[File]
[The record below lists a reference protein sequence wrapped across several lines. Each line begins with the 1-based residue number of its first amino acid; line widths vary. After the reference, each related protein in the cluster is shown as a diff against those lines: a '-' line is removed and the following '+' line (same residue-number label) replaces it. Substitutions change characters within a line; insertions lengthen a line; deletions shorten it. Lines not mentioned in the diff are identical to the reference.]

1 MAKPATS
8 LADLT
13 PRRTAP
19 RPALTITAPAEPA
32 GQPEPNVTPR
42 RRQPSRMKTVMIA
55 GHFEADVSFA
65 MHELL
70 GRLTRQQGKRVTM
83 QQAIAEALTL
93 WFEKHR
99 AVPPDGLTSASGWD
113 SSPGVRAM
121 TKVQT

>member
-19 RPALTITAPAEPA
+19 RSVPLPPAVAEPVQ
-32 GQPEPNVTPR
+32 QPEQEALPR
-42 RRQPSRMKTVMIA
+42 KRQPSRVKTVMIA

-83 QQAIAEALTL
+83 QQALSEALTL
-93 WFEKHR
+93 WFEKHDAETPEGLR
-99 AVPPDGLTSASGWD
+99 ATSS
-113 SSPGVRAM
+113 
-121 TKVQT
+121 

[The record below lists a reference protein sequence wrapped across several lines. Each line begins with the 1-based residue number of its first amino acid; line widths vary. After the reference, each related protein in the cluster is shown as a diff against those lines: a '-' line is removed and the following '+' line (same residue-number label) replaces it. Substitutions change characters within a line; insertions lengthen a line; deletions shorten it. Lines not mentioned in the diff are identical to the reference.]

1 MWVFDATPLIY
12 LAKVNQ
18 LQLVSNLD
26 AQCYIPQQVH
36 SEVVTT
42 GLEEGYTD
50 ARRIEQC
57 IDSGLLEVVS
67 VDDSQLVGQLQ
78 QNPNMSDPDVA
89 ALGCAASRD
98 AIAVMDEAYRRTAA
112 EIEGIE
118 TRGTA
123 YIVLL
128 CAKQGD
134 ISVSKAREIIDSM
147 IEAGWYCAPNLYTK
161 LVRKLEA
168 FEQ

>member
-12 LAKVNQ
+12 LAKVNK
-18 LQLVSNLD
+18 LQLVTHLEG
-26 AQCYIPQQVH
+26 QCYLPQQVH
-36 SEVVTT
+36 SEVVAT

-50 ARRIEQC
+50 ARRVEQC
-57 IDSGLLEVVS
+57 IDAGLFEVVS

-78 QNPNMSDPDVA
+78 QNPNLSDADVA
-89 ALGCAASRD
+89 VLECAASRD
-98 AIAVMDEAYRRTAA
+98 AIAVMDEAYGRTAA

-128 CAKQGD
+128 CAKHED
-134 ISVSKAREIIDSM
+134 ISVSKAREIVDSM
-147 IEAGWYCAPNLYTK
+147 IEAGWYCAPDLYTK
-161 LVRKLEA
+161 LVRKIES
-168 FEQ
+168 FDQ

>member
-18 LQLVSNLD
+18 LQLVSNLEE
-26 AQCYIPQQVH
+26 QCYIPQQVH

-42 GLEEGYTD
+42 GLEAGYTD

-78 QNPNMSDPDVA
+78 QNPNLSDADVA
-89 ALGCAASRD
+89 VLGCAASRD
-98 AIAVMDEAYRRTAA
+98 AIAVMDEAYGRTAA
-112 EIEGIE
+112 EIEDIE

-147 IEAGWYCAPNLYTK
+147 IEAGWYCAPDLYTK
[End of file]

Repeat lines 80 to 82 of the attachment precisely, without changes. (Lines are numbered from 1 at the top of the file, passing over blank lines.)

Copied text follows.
+161 LVRKIES
-168 FEQ
+168 FDQ